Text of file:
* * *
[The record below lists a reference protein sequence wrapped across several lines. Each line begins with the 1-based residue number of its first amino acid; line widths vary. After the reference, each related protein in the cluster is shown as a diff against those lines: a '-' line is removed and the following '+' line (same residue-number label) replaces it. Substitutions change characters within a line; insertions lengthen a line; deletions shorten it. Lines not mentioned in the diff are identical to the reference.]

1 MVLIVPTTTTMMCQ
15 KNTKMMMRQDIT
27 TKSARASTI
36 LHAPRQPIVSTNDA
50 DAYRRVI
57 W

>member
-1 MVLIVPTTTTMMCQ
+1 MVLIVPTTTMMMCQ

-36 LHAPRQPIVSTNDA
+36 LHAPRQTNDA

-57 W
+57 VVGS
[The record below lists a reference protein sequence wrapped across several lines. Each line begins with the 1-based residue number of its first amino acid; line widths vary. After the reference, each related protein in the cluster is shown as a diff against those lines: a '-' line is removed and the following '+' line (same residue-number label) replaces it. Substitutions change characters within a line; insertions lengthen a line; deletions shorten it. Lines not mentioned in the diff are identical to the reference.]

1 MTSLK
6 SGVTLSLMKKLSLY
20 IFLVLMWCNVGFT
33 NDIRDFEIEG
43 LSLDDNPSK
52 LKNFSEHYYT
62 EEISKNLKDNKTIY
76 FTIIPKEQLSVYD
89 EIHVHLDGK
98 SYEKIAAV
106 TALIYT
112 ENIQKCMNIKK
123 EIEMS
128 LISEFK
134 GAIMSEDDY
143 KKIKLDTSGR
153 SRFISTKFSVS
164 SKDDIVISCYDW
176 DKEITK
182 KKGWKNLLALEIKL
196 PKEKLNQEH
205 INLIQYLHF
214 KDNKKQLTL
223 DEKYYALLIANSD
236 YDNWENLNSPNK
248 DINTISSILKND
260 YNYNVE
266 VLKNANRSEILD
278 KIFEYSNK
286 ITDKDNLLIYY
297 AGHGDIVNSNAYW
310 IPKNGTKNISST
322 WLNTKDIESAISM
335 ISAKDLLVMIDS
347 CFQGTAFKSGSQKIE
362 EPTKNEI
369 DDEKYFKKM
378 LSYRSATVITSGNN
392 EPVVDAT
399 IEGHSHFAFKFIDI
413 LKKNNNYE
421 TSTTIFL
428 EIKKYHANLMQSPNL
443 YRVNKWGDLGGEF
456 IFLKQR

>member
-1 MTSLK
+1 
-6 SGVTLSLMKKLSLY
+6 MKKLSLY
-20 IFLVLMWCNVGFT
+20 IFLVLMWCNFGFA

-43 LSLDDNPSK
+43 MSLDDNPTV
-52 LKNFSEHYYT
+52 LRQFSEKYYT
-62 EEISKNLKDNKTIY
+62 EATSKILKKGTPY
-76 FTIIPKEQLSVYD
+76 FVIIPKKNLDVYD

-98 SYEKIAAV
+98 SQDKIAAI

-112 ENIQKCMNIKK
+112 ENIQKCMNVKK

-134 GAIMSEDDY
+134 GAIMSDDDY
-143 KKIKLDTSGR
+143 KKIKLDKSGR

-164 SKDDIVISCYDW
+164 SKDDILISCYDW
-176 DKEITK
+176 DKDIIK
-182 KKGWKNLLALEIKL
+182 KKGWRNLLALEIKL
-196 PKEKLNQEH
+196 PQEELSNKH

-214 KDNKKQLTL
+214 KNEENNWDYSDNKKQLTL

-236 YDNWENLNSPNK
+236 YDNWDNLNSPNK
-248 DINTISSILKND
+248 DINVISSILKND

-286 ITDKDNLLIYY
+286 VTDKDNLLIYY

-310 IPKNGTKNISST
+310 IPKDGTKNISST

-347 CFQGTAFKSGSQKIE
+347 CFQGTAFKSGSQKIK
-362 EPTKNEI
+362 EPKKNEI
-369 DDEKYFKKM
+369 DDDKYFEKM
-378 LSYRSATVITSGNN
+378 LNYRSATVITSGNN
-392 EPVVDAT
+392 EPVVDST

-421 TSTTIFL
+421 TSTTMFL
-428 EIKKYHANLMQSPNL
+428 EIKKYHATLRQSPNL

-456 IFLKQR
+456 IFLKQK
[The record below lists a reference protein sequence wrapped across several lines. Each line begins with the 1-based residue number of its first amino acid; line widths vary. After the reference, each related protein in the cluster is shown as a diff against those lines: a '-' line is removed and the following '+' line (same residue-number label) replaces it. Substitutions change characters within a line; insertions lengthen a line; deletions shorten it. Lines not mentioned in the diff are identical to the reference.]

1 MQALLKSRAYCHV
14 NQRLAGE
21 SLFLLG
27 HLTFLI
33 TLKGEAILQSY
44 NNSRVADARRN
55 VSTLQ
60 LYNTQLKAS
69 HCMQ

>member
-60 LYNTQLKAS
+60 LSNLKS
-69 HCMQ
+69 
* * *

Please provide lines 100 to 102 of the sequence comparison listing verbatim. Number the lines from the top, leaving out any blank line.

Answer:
-310 IPKNGTKNISST
+310 IPKDGTKNISST

-347 CFQGTAFKSGSQKIE